If I confessed I was spending Saturday next week at the Rubber Fetish Ball, I suspect it would have earned me fewer quizzical glances than my actual choice of activity.
Truthfully, I am attending a Mozart Requiem at St Martin’s in the Fields. Voluntarily rather than under obligation.
It’s apparent that a large part of the population regards any interest in classical music as just weird, a practice best confined to those who wear shiny-buttoned blazers, deride all change as political correctness gone mad and habitually vote UKIP. Alternatively, it’s seen as a closed experience for all but over-educated anal retentives.
I can’t read music, sing or play an instrument, my knowledge of musical terminology is next to nil and I have no musicians in any immediate generations of my family. I didn’t grow up on classical and my taste in the contemporary leans resolutely away from orchestrally-inclined pomp rock.
Yet it’s a mystery that people who can open their minds to theatre and the visual arts remain so immune to the classical repertoire – and most of all, to its more modern variants. And I think this ought to matter to us because this process didn’t happen overnight and there is perhaps a warning for theatre here.
Of course there is one overriding reason why classical fights so much more for acceptance than other artforms and that must be the relatively recent emergence of a much larger and dominant contemporary music sector.
Theatre and fine art can exist alongside it, feed it and feed off it. Classical has to make do with the unhappy hybrid of classical pops or providing sufficiently attractive young (usually female) backing musicians to lend Robbie Williams a veneer of sophistication.
It’s not all one way. Only the other day Nicola Benedetti took centre stage on Andrew Neil’s BBC1 This Week programme to extol the virtues of classical training. Undoubtedly she’s a useful advertisement for the cause, being a genuine talent but also possessing the benefits of youth and looks.
While she may stand from the crowd, Benedetti is within an age demographic that isn’t by any means uncommon in orchestras. It’s altogether rarer among many audiences as Guildhall School of Music and Drama’s 2011 research found.
We should not be surprised, given that classical music battles for attention outside niche media such as the estimable Sky Arts and BBC4. Then again, I’m not sure it was hugely different several decades ago when you could count the number of channels on one hand with fingers to spare. What has reduced is the exposure provided in schools.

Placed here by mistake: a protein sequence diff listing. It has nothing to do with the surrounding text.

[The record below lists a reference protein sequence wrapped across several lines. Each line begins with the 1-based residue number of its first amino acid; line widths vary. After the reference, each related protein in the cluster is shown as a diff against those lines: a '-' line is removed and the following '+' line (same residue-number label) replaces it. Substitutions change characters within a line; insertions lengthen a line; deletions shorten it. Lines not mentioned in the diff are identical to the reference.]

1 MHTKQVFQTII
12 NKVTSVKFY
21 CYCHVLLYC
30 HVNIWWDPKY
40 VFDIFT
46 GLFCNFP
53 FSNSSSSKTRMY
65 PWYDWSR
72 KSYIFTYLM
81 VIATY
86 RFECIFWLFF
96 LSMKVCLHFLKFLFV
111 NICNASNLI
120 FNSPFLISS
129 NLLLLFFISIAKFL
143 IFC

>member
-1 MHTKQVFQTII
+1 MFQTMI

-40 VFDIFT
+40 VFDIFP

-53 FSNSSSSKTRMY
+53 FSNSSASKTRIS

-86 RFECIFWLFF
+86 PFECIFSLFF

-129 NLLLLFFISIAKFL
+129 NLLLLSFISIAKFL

Success of course isn’t guaranteed; to this day I still can’t abide Prokofiev’s Peter and the Wolf – once force-fed to all primary school children like musical castor oil. In my case though, the conversion to classical was a slow, subliminal process only completed well into adulthood. By and large it’s not an investment for which one reaps the benefits overnight.
Now that theatre too fights for space in the mainstream, it remains the schools that are best placed to expose young minds to its challenges. This doesn’t have to undermine Michael Gove’s efforts to build a more academically rigorous curriculum. Appreciation of things artistic is a necessary component of education, even when it doesn’t result in a certificate.
For that reason I’m as delighted as the Theatres Trust with the Department for Education’s new building guidelines that enshrine drama and performance activities in the very bricks and mortar of schools. As the Trust’s Mhora Samuel puts it in this week’s Stage, “it’s about placing theatre experiences at the heart of every child in school”. Nicely said.
• Anyone prepared to take a punt on classical music can do worse than catch back episodes of Simon Russell Beale’s Symphony series for BBC4:
and Sky Arts’ Music Room with Howard Goodall:
(featuring among others Benedetti, Julian Lloyd Webber, Alison Balsom, Lang Lang and Natalie Clein). For those brave enough to try the hard stuff, read/download Alex Ross’ peerless The Rest is Noise.